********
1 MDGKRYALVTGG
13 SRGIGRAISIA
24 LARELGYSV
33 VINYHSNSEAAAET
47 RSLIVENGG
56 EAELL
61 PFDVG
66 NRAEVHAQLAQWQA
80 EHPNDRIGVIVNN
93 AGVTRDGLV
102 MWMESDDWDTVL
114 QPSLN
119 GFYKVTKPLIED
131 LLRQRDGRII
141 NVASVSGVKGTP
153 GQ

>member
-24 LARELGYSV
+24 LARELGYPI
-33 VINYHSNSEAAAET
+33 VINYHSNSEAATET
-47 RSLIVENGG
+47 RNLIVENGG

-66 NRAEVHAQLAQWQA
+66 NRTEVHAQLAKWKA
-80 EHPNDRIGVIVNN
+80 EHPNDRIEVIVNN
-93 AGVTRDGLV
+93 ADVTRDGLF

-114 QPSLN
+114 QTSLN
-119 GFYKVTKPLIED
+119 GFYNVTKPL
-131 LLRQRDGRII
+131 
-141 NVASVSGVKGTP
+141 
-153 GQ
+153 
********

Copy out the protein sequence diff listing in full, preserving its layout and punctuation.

1 MDGKRYALVTGG
13 SRGIGRAISIA
24 LARELGYSV
33 VINYHSNSEAAAET
47 RSLIVENGG
56 EAELL
61 PFDVG
66 NRAEVHAQLAQWQA
80 EHPNDRIGVIVNN
93 AGVTRDGLV
102 MWMESDDWDTVL
114 QPSLN
119 GFYKVTKPLIED
131 LLRQRDGRII
141 NVASVSGVKGTP
153 GQ

>member
-24 LARELGYSV
+24 LARELGYPI
-33 VINYHSNSEAAAET
+33 VINYHSNSEAATET
-47 RSLIVENGG
+47 RNLIVENGG

-66 NRAEVHAQLAQWQA
+66 NRTEVHAQLAKWKA
-80 EHPNDRIGVIVNN
+80 EHPNDRIEVIVNN
-93 AGVTRDGLV
+93 ADVTRDGLF

-114 QPSLN
+114 QTSLN
-119 GFYKVTKPLIED
+119 GFYNVTKPL
-131 LLRQRDGRII
+131 
-141 NVASVSGVKGTP
+141 
-153 GQ
+153 